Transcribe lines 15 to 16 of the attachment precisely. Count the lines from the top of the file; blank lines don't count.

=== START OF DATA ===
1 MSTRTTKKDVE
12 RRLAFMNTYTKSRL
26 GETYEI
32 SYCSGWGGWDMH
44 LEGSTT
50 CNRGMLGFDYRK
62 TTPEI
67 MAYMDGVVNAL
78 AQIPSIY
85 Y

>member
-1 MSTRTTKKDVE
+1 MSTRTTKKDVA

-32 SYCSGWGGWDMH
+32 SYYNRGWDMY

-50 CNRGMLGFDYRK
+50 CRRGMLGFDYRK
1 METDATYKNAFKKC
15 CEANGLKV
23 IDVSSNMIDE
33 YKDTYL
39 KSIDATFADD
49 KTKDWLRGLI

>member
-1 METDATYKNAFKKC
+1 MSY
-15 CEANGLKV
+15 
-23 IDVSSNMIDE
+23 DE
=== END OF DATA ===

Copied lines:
+32 SYYNRGWDMY

-50 CNRGMLGFDYRK